dc.description.abstract<table><tr><td colspan="2" class="item-title">The Relationships of Self-efficacy, Depression and Risky Sexual Behavior in Adolescents With Sexual Experiences</td></tr><tr class="item-sponsor"><td class="label">Conference Sponsor:</td><td class="value">Midwest Nursing Research Society</td></tr><tr class="item-year"><td class="label">Conference Year:</td><td class="value">2005</td></tr><tr class="item-author"><td class="label">Author:</td><td class="value">Lee, Yi-Hui, PhD, MSN, BSN, RN</td></tr><tr class="item-institute"><td class="label">P.I. Institution Name:</td><td class="value">Case Western Reserve University</td></tr><tr class="item-author-title"><td class="label">Title:</td><td class="value">Principal Investigator</td></tr><tr class="item-address"><td class="label">Contact Address:</td><td class="value">School of Nursing, 1929 Green Road #607, Cleveland, OH, 44121, USA</td></tr><tr class="item-phone"><td class="label">Contact Telephone:</td><td class="value">216-692-7333</td></tr><tr class="item-email"><td class="label">Email:</td><td class="value">yxl78@cwru.edu</td></tr><tr class="item-co-authors"><td class="label">Co-Authors:</td><td class="value">Ali Salman, PhDc, ND, MD, RN, Principal Investigator</td></tr><tr><td colspan="2" class="item-abstract">Background and significance: Increasing rates of HIV/AIDS infections <br/> among youth draws attention to the needs for emphasizing the reduction of <br/> risky sexual behavior, a major contributor to the spread of HIV/AIDS. <br/> Studies indicated that depressed adolescents may manifest lower <br/> self-efficacy to avoiding risky sexual behavior, and people with higher <br/> self-efficacy may be less likely to engage in risky sexual behavior. <br/> However, few researchers have examined the relationship between <br/> self-efficacy and depression and adolescent risky sexual behavior. The <br/> insufficient understanding limits nurses' ability to provide effective <br/> programs for reducing adolescents' risky sexual behaviors. Purpose and <br/> method: This cross-sectional correlational descriptive study, using <br/> Bandura's Social Cognitive Theory as theoretical framework, was designed to <br/> examine the relationships among the variables. One hundred and sixty-nine <br/> (girls=90, boy=79) Taiwanese high school students who were 16-18 year-old <br/> and had ever have sexual intercourse experience were recruited and asked <br/> to complete the reliable and valid questionnaires. Results: Girls had <br/> significantly higher self-efficacy, higher depression scores, and less <br/> risky sexual behaviors than boys. While two important intervening <br/> variables, substance use and age, were controlled as covariates, <br/> self-efficacy had a negative relationship with risky sexual behaviors in <br/> both girls and boys. Only among girls, self-efficacy demonstrated a <br/> significant negative relationship with depression. Both girls and boys, <br/> with higher depression scores were not found to engage in more risky <br/> sexual behaviors. Conclusion: This study suggests that the relationship of <br/> depression to self-efficacy should be considered while developing a <br/> program to enhance self-efficacy for preventing risky sexual behavior in <br/> female adolescents.</td></tr></table>en_GB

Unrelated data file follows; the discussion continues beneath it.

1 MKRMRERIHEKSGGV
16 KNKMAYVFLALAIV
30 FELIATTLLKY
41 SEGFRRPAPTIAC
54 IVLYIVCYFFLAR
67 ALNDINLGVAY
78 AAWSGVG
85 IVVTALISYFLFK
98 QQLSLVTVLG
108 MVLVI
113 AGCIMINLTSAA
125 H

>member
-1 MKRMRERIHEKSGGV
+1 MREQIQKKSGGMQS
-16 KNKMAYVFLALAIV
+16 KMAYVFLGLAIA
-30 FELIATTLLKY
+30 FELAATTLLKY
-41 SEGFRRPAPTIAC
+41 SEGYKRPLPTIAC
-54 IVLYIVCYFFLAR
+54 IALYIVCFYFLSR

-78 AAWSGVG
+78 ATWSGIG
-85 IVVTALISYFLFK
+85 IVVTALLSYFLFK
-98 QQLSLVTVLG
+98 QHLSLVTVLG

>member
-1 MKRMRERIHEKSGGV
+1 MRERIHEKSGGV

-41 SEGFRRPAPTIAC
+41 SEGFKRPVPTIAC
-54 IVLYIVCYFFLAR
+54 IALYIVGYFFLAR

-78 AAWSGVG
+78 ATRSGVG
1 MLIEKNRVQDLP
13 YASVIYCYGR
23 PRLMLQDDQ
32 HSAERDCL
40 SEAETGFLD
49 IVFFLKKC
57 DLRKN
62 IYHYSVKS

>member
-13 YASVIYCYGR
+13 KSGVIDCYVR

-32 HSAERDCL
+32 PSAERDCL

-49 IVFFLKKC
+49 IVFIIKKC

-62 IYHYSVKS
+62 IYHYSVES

dc.date.available2011-10-26T21:05:56Z-
dc.date.issued2011-10-17en_GB
dc.date.accessioned2011-10-26T21:05:56Z-
dc.description.sponsorshipMidwest Nursing Research Societyen_GB